California voters and those in ten other western states strongly support developing wind and solar energy on public lands. That’s according to a new bipartisan poll that also found an even greater number want some of the rents or royalties from developers to be reinvested in wildlife and land conservation. The Wilderness Society commissioned the poll. Its clean energy policy director, Chase Huntley, summarizes the findings.
“The view of most Western voters – more than seven out of ten – is that wind and solar make sense on public lands. But overwhelmingly, nearly eight out of ten believe revenues from development should be returned to local communities and to the land.”
There are already systems in place to divert rents from oil, gas and other development on federal lands to local government, but not for solar or wind. Pending legislation to change that has bipartisan support from California’s Congressional delegation. (The bills are HR 5991, HR 6154, and S 1775.)
Helen O’Shea, director of the Natural Resources Defense Council in San Francisco, points out that the California desert has some of the best solar and wind resources in the world.
“And we have a great opportunity to continue to lead by striking the right balance on our public lands and by wisely using the revenue from energy development to benefit conservation and communities.”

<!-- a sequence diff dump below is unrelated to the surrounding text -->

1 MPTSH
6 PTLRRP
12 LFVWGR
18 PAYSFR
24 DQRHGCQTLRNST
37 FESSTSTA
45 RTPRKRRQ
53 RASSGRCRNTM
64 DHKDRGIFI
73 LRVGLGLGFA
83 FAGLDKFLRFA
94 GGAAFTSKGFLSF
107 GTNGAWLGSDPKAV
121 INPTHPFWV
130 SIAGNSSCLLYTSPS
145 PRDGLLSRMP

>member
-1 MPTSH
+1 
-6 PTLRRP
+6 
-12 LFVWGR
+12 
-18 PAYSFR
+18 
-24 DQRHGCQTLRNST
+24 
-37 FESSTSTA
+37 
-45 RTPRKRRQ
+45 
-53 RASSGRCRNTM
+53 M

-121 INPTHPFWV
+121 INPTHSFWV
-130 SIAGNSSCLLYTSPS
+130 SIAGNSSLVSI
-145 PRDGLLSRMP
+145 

If money was set aside for conservation, the pollsters also asked how it should be used – for parks and refuges, restoring fish and wildlife habitat, or creating new hunting and fishing areas. Support for those ideas ranged from 72 to 85 percent, and pollster Christine Matthews says politics didn’t appear to play a role.
“There’s no daylight whatsoever between Democrats, Independents and Republicans on creating new fishing and hunting areas to replace those impacted. Whatever damage is done, they feel strongly that they want that to be corrected; they want it to be fixed.”
The poll of almost 2,000 voters was conducted jointly in August by two polling firms – one Republican and one Democratic. More information is online at wilderness.org.